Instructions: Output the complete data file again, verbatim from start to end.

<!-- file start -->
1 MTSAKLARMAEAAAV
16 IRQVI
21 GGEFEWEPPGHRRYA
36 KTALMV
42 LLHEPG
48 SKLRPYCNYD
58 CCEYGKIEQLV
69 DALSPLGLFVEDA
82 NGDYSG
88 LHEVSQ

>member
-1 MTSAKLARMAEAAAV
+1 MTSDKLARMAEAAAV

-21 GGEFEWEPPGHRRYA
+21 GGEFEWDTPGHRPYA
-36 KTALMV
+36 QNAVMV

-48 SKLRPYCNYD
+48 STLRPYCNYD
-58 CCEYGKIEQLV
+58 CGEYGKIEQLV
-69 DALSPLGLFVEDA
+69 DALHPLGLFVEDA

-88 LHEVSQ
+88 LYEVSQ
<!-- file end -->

1 MTSAKLARMAEAAAV
16 IRQVI
21 GGEFEWEPPGHRRYA
36 KTALMV
42 LLHEPG
48 SKLRPYCNYD
58 CCEYGKIEQLV
69 DALSPLGLFVEDA
82 NGDYSG
88 LHEVSQ

>member
-1 MTSAKLARMAEAAAV
+1 MTSDKLARMAEAAAV

-21 GGEFEWEPPGHRRYA
+21 GGEFEWDTPGHRPYA
-36 KTALMV
+36 QNAVMV

-48 SKLRPYCNYD
+48 STLRPYCNYD
-58 CCEYGKIEQLV
+58 CGEYGKIEQLV
-69 DALSPLGLFVEDA
+69 DALHPLGLFVEDA

-88 LHEVSQ
+88 LYEVSQ